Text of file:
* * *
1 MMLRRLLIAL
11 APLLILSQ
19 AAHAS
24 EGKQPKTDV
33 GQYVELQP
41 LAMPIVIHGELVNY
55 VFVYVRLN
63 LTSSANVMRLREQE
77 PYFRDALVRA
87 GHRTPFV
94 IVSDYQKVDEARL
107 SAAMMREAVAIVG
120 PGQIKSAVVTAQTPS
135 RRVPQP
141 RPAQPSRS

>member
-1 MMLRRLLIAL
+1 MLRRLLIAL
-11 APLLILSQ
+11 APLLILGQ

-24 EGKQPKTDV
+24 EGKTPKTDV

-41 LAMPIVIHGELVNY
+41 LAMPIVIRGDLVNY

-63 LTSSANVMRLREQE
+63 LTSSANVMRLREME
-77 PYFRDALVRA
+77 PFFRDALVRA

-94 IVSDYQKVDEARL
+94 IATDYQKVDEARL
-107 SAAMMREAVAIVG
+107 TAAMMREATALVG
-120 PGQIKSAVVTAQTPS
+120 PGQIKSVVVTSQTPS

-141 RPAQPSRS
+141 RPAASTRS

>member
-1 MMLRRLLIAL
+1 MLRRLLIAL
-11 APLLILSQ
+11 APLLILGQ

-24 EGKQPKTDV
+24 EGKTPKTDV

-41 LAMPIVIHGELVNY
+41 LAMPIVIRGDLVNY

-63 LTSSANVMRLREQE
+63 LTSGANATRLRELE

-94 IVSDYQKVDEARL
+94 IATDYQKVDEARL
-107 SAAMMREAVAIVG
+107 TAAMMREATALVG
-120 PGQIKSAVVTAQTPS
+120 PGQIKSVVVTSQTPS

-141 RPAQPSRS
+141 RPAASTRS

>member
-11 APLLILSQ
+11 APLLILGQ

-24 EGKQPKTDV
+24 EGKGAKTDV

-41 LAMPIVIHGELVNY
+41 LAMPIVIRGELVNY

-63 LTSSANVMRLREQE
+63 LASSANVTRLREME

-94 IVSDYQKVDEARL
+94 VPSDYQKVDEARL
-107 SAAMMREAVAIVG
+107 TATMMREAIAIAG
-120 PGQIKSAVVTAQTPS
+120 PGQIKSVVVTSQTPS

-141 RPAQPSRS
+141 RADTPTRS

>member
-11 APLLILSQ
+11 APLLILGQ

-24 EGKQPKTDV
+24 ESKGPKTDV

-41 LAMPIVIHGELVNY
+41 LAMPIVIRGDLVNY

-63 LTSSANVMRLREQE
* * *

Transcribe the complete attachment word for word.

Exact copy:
1 MMLRRLLIAL
11 APLLILSQ
19 AAHAS
24 EGKQPKTDV
33 GQYVELQP
41 LAMPIVIHGELVNY
55 VFVYVRLN
63 LTSSANVMRLREQE
77 PYFRDALVRA
87 GHRTPFV
94 IVSDYQKVDEARL
107 SAAMMREAVAIVG
120 PGQIKSAVVTAQTPS
135 RRVPQP
141 RPAQPSRS

>member
-1 MMLRRLLIAL
+1 MLRRLLIAL
-11 APLLILSQ
+11 APLLILGQ

-24 EGKQPKTDV
+24 EGKTPKTDV

-41 LAMPIVIHGELVNY
+41 LAMPIVIRGDLVNY

-63 LTSSANVMRLREQE
+63 LTSSANVMRLREME
-77 PYFRDALVRA
+77 PFFRDALVRA

-94 IVSDYQKVDEARL
+94 IATDYQKVDEARL
-107 SAAMMREAVAIVG
+107 TAAMMREATALVG
-120 PGQIKSAVVTAQTPS
+120 PGQIKSVVVTSQTPS

-141 RPAQPSRS
+141 RPAASTRS

>member
-1 MMLRRLLIAL
+1 MLRRLLIAL
-11 APLLILSQ
+11 APLLILGQ

-24 EGKQPKTDV
+24 EGKTPKTDV

-41 LAMPIVIHGELVNY
+41 LAMPIVIRGDLVNY

-63 LTSSANVMRLREQE
+63 LTSGANATRLRELE

-94 IVSDYQKVDEARL
+94 IATDYQKVDEARL
-107 SAAMMREAVAIVG
+107 TAAMMREATALVG
-120 PGQIKSAVVTAQTPS
+120 PGQIKSVVVTSQTPS

-141 RPAQPSRS
+141 RPAASTRS

>member
-11 APLLILSQ
+11 APLLILGQ

-24 EGKQPKTDV
+24 EGKGAKTDV

-41 LAMPIVIHGELVNY
+41 LAMPIVIRGELVNY

-63 LTSSANVMRLREQE
+63 LASSANVTRLREME

-94 IVSDYQKVDEARL
+94 VPSDYQKVDEARL
-107 SAAMMREAVAIVG
+107 TATMMREAIAIAG
-120 PGQIKSAVVTAQTPS
+120 PGQIKSVVVTSQTPS

-141 RPAQPSRS
+141 RADTPTRS

>member
-11 APLLILSQ
+11 APLLILGQ

-24 EGKQPKTDV
+24 ESKGPKTDV

-41 LAMPIVIHGELVNY
+41 LAMPIVIRGDLVNY

-63 LTSSANVMRLREQE